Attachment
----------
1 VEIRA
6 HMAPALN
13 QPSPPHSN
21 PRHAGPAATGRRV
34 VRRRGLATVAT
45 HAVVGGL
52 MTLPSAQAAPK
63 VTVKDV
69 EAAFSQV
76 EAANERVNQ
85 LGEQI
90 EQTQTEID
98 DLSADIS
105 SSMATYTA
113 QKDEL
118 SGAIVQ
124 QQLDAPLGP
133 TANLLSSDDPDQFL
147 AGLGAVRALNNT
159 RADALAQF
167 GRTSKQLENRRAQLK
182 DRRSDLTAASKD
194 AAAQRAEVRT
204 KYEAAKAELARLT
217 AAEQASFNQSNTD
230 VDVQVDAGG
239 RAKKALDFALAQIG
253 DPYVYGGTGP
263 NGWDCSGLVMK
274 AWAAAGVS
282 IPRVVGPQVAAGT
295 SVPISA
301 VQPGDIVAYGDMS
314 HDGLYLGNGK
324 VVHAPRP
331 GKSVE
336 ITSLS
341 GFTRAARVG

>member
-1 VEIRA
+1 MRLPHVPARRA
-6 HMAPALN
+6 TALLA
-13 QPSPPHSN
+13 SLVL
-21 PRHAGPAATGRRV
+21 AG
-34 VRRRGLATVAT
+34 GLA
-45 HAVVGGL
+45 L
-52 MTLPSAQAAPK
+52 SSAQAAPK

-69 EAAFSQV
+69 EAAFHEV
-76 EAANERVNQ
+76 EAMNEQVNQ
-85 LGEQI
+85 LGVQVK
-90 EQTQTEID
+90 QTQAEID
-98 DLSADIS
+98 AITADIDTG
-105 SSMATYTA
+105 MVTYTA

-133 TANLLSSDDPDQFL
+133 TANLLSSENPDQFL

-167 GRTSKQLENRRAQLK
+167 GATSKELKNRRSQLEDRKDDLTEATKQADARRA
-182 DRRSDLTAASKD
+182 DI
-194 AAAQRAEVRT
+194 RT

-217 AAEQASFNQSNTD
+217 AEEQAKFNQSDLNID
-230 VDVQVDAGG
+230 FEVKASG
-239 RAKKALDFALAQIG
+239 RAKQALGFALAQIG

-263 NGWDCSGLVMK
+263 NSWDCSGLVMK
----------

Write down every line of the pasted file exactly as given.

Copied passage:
1 VEIRA
6 HMAPALN
13 QPSPPHSN
21 PRHAGPAATGRRV
34 VRRRGLATVAT
45 HAVVGGL
52 MTLPSAQAAPK
63 VTVKDV
69 EAAFSQV
76 EAANERVNQ
85 LGEQI
90 EQTQTEID
98 DLSADIS
105 SSMATYTA
113 QKDEL
118 SGAIVQ
124 QQLDAPLGP
133 TANLLSSDDPDQFL
147 AGLGAVRALNNT
159 RADALAQF
167 GRTSKQLENRRAQLK
182 DRRSDLTAASKD
194 AAAQRAEVRT
204 KYEAAKAELARLT
217 AAEQASFNQSNTD
230 VDVQVDAGG
239 RAKKALDFALAQIG
253 DPYVYGGTGP
263 NGWDCSGLVMK
274 AWAAAGVS
282 IPRVVGPQVAAGT
295 SVPISA
301 VQPGDIVAYGDMS
314 HDGLYLGNGK
324 VVHAPRP
331 GKSVE
336 ITSLS
341 GFTRAARVG

>member
-1 VEIRA
+1 MRLPHVPARRA
-6 HMAPALN
+6 TALLA
-13 QPSPPHSN
+13 SLVL
-21 PRHAGPAATGRRV
+21 AG
-34 VRRRGLATVAT
+34 GLA
-45 HAVVGGL
+45 L
-52 MTLPSAQAAPK
+52 SSAQAAPK

-69 EAAFSQV
+69 EAAFHEV
-76 EAANERVNQ
+76 EAMNEQVNQ
-85 LGEQI
+85 LGVQVK
-90 EQTQTEID
+90 QTQAEID
-98 DLSADIS
+98 AITADIDTG
-105 SSMATYTA
+105 MVTYTA

-133 TANLLSSDDPDQFL
+133 TANLLSSENPDQFL

-167 GRTSKQLENRRAQLK
+167 GATSKELKNRRSQLEDRKDDLTEATKQADARRA
-182 DRRSDLTAASKD
+182 DI
-194 AAAQRAEVRT
+194 RT

-217 AAEQASFNQSNTD
+217 AEEQAKFNQSDLNID
-230 VDVQVDAGG
+230 FEVKASG
-239 RAKKALDFALAQIG
+239 RAKQALGFALAQIG

-263 NGWDCSGLVMK
+263 NSWDCSGLVMK